Crossover Quartet Performs as Part of Bartow Series
In March 2012, Quartet San Francisco performed at Blair as part of the Bartow Series. Since its concert debut in 2001, this non-traditional quartet has redefined the sound of chamber music. Grammy nominated for their last three CDs, the group plays a wide range of music, including jazz, tango, pop, funk, blues, bluegrass, gypsy swing and big band.
The quartet performed for students and faculty and answered questions from the audience. During the afternoon, quartet members presented a master class for Blair’s Orchestra and Jazz Band, which included performances by Tae Hwi An ’14, Grace Kim ’12 and Sun Park ’14. Students then had another opportunity to ask questions about the group’s music and experiences.
Violinist Mikhail Simonyan Performs for School
In October 2010, violinist Mikhail Simonyan, sponsored by Blair Trustee Joel Kolbert, performed in Blair Academy’s DuBois Theatre as part of the 2010-2011 Bartow Concert Series. Mr. Simonyan, who hails from Novosibirsk (the same city that Vadim Repin and Maxim Vengerov call home), began to study the violin at the age of five. As part of the first generation of artists to forge careers in an era with substantially decreased government support, he has blazed a trail for young musicians in Russia. In 1999, at age 13, Mr. Simonyan made his acclaimed New York debut at Lincoln Center with the American Russian Young Artists Orchestra (ARYO) and his debut in St. Petersburg, Russia at the Mariinsky (Kirov) Theater in ARYO’s joint concert with the Mariinsky Youth Orchestra, performing the Szymanowski Violin Concerto No. 1 (which he had just learned for the occasion).
Since beginning his career at such a young age, Mr. Simonyan has earned numerous accolades as a soloist, including first prize awards at the All-Russia Competition in St. Petersburg and the Salon di Virtuosi in New York. He is a recipient of the Yehudi Menuhin Foundation Award. Recent career highlights include his debut performances with the New Jersey Symphony, Seoul Philharmonic, the Vienna Tonkünstler Orchestra, and his recital debut at Lincoln Center in December of 2009. In spring 2010, Mr. Simonyan debuted as a soloist with the New York Philharmonic at Lincoln Center’s Avery Fisher Hall, performing Tchaikovsky’s “Violin Concerto” with Bramwell Tovey conducting.
During his visit to Blair, in addition to his school-wide performance, Mr. Simonyan conducted an open rehearsal with Blair’s Orchestra and taught a master class on violin technique.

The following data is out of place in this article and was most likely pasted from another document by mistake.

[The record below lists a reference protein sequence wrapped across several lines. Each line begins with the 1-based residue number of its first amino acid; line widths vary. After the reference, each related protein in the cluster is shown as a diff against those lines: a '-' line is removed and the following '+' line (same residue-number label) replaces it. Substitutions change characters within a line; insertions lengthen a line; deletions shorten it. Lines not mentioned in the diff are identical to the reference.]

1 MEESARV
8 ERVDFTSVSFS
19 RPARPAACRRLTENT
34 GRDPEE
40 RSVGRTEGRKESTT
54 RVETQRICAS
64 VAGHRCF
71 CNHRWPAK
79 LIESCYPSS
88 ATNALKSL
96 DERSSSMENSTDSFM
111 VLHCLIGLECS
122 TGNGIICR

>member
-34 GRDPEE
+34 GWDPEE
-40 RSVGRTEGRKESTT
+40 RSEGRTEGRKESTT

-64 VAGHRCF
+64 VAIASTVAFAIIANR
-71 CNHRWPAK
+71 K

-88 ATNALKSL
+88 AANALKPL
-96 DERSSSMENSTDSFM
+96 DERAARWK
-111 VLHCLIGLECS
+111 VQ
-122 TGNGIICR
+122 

Bartow Series Performance on April 16
Cincinnati Boychoir Directed by Former Faculty
In April 2009, the Cincinnati Boychoir, under the direction of Christopher Eanes (a past director of the Blair Academy Singers), were the special guests of Blair Academy. The choir performed with the Blair Academy Singers and Blair Academy Strings on Thursday, then presented a Bartow Series performance at 10 a.m. on Friday for the entire Blair community. Performing Arts Chair Jennifer Pagotto notes that these talented young boys offer something quite unique to their audience – a performance that is “ethereal” in quality.
Founded in 1965, the Cincinnati Boychoir seeks to enhance the social, emotional, and musical development of boys by instilling in them a sense of dedication, self-discipline and respect. By striving for artistic excellence and learning a diverse repertory of choral literature, the boys are prepared for a lifelong love of music and ensemble singing. For more information, check out the choir’s website at http://cincinnatiboychoir.org/.
Christopher Eanes, a former director of the Blair Academy Singers, began as artistic director of the Cincinnati Boychoir on June 1, 2009, a week after moving to the Queen City from Los Angeles. Born and raised in Connecticut’s Litchfield Hills, Chris studied conducting, voice and piano at Occidental College, the University of Southern California’s Thornton School of Music, and with several teachers in Milan, Italy. Chris holds a master’s degree in choral music from USC, and is continuing his doctoral work on the same campus. In October of 2006, Chris produced and conducted a University-funded production of Purcell’s Dido & Aeneas; as a result of this project, he was appointed artistic director of the Chamber Opera of USC, in which capacity he oversaw and conducted several productions annually. As a performer, he has sung in Los Angeles with the USC Thornton Choral Artists under the direction of Christoph von Dohnányi, Carl St. Clair, and William Dehning, and in the USC Chamber Choir with Paul Salamunovich. Chris spends June and July of each summer coaching gifted high school musicians at the Hotchkiss Summer Portals program in Lakeville, Conn., where he has also been working on a project to edit and perform the sacred works of Baldassare Galuppi.
Blair Academy’s Bartow Mainstage Series presented Cyrus Art Production
Cyrus Art Production presents dance and theater through unique and thought-provoking cultural events. With high production standards and an interdisciplinary approach to performance and presentation, the organization develops projects, performances and art works designed to stimulate the mind with beauty and intelligence. Born from the founder’s vision to test the boundaries of dance presentation, Cyrus Art Production has evolved into an organization that brings together various artistic disciplines including dance, music, drama, video, photography and graphic art to create an experience that is accessible, intellectually engaging and entertaining.. As an independent artist, Cyrus directs, teaches and choreographs extensively in the United States, Europe and Asia. He has also produced and performed in his own solo concerts (The Black Male and Dancing a Dream) performing at the Studio Moliere (Vienna), E-Werk (Frieberg), Aster Plaza (Hiroshima) and Carl Orff Saal (Munich) among others cities.
Duane Cyrus is the artistic director of Cyrus Art Productions and an assistant professor at the University of North Carolina-Greensboro. Cyrus holds an MFA from the University of Illinois where he was a Dewson Fellow and a BFA from the Juilliard School, which he attended on scholarship from the Aaron Diamond Foundation. He has traveled around the world as a director, choreographer, performer and teacher. He is also the author and editor of the book Vital Grace, a photographic essay published by Edition Stemmle featuring male dancers of color and interviews with Gregory Hines, Bill T. Jones and Evander Holyfield. This work has also been published as a poster and 1999 calendar by Pomegranate entitled Dancing a Dream.